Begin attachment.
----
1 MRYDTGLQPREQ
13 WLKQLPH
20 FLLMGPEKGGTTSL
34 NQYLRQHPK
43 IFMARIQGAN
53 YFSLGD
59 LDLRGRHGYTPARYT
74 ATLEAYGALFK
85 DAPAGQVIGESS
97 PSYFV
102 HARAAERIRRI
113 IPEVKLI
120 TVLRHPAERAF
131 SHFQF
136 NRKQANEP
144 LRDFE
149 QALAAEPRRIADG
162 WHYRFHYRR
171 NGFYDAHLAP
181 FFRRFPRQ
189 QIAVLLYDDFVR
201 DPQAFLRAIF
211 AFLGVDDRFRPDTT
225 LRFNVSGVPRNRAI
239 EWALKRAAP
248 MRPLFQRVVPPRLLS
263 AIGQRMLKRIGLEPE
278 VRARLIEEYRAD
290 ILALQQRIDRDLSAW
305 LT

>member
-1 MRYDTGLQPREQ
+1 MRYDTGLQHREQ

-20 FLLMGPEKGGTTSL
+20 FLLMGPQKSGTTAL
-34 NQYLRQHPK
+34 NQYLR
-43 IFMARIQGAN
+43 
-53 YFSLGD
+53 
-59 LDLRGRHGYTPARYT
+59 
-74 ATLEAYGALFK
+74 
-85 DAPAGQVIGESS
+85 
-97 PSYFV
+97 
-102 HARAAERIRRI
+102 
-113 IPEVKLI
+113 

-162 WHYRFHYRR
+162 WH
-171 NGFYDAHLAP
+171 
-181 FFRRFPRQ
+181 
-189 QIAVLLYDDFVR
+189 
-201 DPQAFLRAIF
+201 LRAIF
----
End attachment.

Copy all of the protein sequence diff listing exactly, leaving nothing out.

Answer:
1 MRYDTGLQPREQ
13 WLKQLPH
20 FLLMGPEKGGTTSL
34 NQYLRQHPK
43 IFMARIQGAN
53 YFSLGD
59 LDLRGRHGYTPARYT
74 ATLEAYGALFK
85 DAPAGQVIGESS
97 PSYFV
102 HARAAERIRRI
113 IPEVKLI
120 TVLRHPAERAF
131 SHFQF
136 NRKQANEP
144 LRDFE
149 QALAAEPRRIADG
162 WHYRFHYRR
171 NGFYDAHLAP
181 FFRRFPRQ
189 QIAVLLYDDFVR
201 DPQAFLRAIF
211 AFLGVDDRFRPDTT
225 LRFNVSGVPRNRAI
239 EWALKRAAP
248 MRPLFQRVVPPRLLS
263 AIGQRMLKRIGLEPE
278 VRARLIEEYRAD
290 ILALQQRIDRDLSAW
305 LT

>member
-1 MRYDTGLQPREQ
+1 MRYDTGLQHREQ

-20 FLLMGPEKGGTTSL
+20 FLLMGPQKSGTTAL
-34 NQYLRQHPK
+34 NQYLR
-43 IFMARIQGAN
+43 
-53 YFSLGD
+53 
-59 LDLRGRHGYTPARYT
+59 
-74 ATLEAYGALFK
+74 
-85 DAPAGQVIGESS
+85 
-97 PSYFV
+97 
-102 HARAAERIRRI
+102 
-113 IPEVKLI
+113 

-162 WHYRFHYRR
+162 WH
-171 NGFYDAHLAP
+171 
-181 FFRRFPRQ
+181 
-189 QIAVLLYDDFVR
+189 
-201 DPQAFLRAIF
+201 LRAIF